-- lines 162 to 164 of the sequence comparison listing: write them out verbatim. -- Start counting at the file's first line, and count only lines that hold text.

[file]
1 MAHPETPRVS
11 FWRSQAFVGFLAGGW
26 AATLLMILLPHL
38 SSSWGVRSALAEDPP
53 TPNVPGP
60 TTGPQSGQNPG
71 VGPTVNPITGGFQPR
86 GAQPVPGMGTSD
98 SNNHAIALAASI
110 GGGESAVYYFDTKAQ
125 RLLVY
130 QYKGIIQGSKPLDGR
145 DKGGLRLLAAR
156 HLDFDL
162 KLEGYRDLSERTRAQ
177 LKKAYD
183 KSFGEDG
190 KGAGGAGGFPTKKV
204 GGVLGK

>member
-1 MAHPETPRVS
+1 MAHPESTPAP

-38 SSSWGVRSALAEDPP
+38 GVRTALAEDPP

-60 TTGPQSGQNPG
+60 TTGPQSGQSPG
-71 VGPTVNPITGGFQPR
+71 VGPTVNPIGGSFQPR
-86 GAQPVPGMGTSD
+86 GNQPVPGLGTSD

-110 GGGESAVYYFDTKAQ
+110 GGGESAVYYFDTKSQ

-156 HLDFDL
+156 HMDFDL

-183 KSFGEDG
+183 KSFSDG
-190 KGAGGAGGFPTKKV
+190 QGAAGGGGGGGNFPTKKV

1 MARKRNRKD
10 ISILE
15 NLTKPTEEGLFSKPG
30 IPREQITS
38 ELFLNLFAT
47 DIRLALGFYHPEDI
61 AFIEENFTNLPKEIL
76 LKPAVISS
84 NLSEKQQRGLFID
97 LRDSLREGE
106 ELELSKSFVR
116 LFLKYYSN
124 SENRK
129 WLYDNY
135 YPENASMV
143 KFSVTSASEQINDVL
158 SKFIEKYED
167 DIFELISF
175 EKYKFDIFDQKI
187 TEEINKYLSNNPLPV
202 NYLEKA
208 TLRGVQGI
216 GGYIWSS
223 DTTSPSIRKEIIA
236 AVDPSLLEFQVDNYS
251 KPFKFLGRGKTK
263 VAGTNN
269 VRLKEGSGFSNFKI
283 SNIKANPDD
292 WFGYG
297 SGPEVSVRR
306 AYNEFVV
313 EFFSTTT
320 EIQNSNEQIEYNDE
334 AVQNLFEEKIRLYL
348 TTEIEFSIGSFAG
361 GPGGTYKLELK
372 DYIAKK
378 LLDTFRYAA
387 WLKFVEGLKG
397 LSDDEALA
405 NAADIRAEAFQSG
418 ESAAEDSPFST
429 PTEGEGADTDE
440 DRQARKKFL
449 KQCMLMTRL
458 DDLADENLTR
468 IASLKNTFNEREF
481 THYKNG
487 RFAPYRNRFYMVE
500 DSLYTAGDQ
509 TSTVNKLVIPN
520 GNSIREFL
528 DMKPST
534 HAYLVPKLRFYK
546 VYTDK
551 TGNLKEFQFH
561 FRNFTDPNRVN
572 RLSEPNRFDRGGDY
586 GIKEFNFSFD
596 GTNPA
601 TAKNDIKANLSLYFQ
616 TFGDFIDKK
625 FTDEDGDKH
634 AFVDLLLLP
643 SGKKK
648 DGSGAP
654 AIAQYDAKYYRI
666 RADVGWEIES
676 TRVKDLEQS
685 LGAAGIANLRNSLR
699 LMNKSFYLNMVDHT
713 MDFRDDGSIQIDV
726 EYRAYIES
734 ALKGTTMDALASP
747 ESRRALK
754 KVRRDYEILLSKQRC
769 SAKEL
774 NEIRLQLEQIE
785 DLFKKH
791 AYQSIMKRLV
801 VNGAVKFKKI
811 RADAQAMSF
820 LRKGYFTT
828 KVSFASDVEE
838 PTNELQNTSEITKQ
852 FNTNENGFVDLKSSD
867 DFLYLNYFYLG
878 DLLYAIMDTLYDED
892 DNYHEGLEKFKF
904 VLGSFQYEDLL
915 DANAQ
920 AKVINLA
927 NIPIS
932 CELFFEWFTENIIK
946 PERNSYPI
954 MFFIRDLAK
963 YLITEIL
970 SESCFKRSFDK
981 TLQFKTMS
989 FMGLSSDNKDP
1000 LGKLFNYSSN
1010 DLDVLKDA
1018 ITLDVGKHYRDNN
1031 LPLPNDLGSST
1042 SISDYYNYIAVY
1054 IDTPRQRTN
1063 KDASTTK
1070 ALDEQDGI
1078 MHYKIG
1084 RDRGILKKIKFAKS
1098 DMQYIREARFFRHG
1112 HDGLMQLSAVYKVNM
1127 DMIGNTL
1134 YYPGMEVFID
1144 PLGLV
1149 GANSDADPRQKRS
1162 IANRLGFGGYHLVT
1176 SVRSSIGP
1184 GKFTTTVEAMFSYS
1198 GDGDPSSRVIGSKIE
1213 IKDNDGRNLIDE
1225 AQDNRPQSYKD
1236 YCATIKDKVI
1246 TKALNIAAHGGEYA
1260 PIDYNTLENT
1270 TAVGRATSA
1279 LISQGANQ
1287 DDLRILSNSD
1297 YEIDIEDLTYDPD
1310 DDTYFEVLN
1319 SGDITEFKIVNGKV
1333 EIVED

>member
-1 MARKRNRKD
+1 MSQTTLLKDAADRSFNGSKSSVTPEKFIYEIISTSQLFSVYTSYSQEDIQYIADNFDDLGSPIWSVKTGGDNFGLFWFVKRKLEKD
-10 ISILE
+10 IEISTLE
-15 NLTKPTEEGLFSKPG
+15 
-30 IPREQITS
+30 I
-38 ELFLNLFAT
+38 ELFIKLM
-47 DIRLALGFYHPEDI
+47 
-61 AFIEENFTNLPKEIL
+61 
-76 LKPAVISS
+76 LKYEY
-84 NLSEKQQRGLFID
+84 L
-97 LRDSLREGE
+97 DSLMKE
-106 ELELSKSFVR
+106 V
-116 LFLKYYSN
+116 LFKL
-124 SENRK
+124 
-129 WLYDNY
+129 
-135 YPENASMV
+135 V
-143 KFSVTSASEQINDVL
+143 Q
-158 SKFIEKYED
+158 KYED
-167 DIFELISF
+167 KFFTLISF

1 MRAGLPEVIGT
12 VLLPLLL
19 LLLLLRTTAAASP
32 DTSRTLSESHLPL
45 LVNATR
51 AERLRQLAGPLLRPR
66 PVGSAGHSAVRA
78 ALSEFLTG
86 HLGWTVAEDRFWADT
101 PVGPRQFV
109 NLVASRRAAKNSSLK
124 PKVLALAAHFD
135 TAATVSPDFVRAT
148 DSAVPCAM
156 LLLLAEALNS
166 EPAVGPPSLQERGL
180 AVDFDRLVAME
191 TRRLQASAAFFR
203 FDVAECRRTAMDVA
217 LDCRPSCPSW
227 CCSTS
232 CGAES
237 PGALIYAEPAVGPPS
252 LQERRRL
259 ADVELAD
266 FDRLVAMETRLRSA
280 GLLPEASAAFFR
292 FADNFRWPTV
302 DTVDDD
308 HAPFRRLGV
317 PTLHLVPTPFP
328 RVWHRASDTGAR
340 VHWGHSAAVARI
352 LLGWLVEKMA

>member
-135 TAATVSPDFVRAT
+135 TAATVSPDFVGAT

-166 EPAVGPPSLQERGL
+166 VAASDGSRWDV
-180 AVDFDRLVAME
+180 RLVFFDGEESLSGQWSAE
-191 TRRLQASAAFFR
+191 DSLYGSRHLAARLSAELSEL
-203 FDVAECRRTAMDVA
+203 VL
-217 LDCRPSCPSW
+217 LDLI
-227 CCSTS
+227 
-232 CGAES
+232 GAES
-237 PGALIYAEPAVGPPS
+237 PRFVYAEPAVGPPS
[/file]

1236 YCATIKDKVI
1246 TKALNIAAHGGEYA
1260 PIDYNTLENT